Japan, UK to deepen nuclear cooperation
Hitachi, Toshiba projects get nod in memo
TOKYO -- The Japanese and the British governments will expand civilian nuclear cooperation under a new agreement, potentially reviving Tokyo's export hopes with support for bids by two companies to build plants in the U.K.
Japanese Minister of Economy, Trade and Industry Hiroshige Seko signed the memorandum of cooperation with British Business and Energy Secretary Greg Clark here Thursday. Clark called it vital to the U.K.'s industrial strategy and clean-energy development. The memo on international nuclear cooperation was a first for Japan, according to Seko's ministry.
The memorandum mentioned proposals by two Japanese companies to construct British nuclear facilities, noting the progress already made and welcoming further discussion. Hitachi unit Horizon Nuclear Power has outlined a project based at Wylfa Newydd in Wales, with Toshiba joint venture NuGeneration planning a power station in northern England's Cumbria.
Tokyo will initially work with London to review investment and lending for Horizon through the Japan Bank for International Cooperation and the Development Bank of Japan. Japanese financing of the deal would likely reach the scale of 1 trillion yen ($8.5 billion), with a framework decided as early as 2017. Tokyo is intent on realizing the British projects, having had its nuclear export ambitions derailed by the cancellation of a Vietnamese plant.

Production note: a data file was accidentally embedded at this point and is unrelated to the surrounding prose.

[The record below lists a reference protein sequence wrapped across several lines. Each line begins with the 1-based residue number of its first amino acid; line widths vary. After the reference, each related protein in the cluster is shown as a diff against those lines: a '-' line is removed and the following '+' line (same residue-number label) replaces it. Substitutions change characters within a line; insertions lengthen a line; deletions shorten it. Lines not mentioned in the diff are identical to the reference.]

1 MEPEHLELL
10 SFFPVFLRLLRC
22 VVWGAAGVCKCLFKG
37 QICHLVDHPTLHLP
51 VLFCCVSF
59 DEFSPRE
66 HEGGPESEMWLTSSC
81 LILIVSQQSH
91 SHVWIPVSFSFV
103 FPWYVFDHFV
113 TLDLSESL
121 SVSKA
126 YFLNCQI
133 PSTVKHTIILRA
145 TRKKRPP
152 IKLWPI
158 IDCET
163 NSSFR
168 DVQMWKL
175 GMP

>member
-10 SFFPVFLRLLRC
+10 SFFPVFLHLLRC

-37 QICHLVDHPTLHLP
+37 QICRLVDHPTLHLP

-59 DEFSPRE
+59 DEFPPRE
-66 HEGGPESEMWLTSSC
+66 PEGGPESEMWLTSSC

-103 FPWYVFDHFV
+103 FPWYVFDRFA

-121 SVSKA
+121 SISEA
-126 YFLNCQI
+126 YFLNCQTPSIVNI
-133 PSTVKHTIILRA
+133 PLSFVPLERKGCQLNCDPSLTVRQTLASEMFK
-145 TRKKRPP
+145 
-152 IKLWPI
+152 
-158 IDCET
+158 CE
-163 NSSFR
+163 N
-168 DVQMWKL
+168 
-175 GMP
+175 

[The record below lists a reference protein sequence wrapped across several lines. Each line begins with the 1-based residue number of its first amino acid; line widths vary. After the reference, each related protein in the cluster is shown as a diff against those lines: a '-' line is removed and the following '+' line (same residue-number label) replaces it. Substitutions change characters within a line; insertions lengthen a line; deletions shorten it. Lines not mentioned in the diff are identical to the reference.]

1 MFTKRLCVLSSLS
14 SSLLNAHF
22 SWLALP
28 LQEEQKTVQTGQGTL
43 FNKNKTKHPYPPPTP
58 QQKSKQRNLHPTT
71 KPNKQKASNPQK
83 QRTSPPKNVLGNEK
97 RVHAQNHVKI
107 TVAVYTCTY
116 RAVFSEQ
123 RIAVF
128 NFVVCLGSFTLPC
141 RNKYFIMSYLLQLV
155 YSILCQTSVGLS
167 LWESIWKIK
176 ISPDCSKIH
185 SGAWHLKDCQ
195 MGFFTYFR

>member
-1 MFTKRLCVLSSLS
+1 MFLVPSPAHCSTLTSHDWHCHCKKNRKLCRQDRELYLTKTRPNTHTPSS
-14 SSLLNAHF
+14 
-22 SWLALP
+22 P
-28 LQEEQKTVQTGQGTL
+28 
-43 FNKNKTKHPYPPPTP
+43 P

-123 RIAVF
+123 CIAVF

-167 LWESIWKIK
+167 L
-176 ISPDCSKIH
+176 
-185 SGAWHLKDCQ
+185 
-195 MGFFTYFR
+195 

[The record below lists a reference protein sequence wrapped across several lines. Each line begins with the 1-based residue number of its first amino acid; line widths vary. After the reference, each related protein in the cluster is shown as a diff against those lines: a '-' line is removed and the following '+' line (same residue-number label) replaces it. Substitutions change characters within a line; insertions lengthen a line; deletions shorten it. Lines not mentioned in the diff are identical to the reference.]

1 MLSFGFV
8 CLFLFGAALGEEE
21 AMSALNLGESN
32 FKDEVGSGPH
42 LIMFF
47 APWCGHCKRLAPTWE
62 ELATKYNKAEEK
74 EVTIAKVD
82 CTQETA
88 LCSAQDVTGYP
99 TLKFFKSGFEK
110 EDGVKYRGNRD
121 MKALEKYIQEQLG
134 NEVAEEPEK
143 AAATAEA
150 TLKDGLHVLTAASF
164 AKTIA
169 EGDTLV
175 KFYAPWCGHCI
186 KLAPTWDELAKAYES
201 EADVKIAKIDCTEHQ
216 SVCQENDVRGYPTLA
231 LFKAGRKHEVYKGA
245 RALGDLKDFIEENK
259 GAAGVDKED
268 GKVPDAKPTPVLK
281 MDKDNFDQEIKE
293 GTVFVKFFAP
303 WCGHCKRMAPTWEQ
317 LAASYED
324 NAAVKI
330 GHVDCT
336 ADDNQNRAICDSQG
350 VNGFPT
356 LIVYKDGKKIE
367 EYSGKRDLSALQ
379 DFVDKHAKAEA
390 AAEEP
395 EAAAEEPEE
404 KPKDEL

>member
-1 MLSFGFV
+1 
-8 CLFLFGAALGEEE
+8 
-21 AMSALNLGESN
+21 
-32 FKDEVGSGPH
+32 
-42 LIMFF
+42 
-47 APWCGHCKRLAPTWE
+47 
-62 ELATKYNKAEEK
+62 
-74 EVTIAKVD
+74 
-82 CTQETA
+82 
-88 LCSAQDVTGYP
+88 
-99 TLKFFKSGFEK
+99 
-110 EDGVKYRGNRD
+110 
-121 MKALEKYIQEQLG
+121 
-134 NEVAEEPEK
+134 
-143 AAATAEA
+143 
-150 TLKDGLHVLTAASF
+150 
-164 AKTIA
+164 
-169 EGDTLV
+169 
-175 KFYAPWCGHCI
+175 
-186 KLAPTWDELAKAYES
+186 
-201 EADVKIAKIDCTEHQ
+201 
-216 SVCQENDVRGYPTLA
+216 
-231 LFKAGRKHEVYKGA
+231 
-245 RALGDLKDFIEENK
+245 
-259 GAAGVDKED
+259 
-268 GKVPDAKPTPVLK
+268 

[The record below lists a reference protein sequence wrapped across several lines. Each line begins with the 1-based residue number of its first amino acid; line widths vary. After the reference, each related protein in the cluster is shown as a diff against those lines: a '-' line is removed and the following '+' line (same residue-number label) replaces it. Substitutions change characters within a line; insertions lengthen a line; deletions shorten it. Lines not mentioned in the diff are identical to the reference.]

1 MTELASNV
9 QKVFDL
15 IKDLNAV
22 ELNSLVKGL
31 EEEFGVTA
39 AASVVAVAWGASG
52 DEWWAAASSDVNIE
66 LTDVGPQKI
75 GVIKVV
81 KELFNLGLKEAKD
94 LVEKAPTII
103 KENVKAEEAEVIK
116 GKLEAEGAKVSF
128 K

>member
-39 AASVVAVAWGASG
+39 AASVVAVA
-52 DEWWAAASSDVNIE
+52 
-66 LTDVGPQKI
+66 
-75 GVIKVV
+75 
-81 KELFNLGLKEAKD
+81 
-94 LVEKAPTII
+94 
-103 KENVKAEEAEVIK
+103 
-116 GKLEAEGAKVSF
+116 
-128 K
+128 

Japan and the U.K. will also cooperate further on nuclear research and development, according to the memorandum, as well as the decommissioning and decontamination of the Fukushima plant facilities ruined by the 2011 earthquake disaster.
Seko used the meeting with Clark to seek assurances that the U.K. would take precautions to maintain a stable business environment as the country leaves the European Union. Clark replied that he intended to do everything possible to support bilateral economic and trade relations.